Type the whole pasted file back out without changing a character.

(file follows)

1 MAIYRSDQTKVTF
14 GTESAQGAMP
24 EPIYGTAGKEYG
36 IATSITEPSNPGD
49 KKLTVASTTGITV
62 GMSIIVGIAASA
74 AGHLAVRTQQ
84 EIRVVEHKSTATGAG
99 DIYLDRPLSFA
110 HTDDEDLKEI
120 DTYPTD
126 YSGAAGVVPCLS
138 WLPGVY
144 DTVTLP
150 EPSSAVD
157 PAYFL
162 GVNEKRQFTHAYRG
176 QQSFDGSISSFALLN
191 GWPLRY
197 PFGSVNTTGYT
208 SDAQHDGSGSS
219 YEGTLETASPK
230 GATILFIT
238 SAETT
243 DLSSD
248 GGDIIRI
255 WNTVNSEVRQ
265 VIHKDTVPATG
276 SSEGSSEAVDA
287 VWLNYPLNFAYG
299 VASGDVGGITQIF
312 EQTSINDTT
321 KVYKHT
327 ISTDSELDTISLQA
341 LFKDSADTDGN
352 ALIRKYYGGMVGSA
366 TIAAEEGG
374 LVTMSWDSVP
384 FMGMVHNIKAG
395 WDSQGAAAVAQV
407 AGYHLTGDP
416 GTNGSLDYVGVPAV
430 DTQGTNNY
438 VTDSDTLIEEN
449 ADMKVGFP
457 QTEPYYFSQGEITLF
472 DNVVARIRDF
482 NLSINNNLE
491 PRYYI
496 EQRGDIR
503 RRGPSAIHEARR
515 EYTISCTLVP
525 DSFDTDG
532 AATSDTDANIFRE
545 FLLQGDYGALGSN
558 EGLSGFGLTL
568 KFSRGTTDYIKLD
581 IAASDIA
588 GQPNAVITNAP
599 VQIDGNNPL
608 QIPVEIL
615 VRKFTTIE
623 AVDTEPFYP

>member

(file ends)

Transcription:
1 MAIYRSDQTKVTF
14 GTESAQGAMP
24 EPIYGTAGKEYG
36 IATSITEPSNPGD
49 KKLTVASTTGITV
62 GMSIIVGIAASA
74 AGHLAVRTQQ
84 EIRVVEHKSTATGAG
99 DIYLDRPLSFA
110 HTDDEDLKEI
120 DTYPTD
126 YSGAAGVVPCLS
138 WLPGVY
144 DTVTLP
150 EPSSAVD
157 PAYFL
162 GVNEKRQFTHAYRG
176 QQSFDGSISSFALLN
191 GWPLRY
197 PFGSVNTTGYT
208 SDAQHDGSGSS
219 YEGTLETASPK
230 GATILFIT
238 SAETT
243 DLSSD
248 GGDIIRI
255 WNTVNSEVRQ
265 VIHKDTVPATG
276 SSEGSSEAVDA
287 VWLNYPLNFAYG
299 VASGDVGGITQIF
312 EQTSINDTT
321 KVYKHT
327 ISTDSELDTISLQA
341 LFKDSADTDGN
352 ALIRKYYGGMVGSA
366 TIAAEEGG
374 LVTMSWDSVP
384 FMGMVHNIKAG
395 WDSQGAAAVAQV
407 AGYHLTGDP
416 GTNGSLDYVGVPAV
430 DTQGTNNY
438 VTDSDTLIEEN
449 ADMKVGFP
457 QTEPYYFSQGEITLF
472 DNVVARIRDF
482 NLSINNNLE
491 PRYYI
496 EQRGDIR
503 RRGPSAIHEARR
515 EYTISCTLVP
525 DSFDTDG
532 AATSDTDANIFRE
545 FLLQGDYGALGSN
558 EGLSGFGLTL
568 KFSRGTTDYIKLD
581 IAASDIA
588 GQPNAVITNAP
599 VQIDGNNPL
608 QIPVEIL
615 VRKFTTIE
623 AVDTEPFYP

>member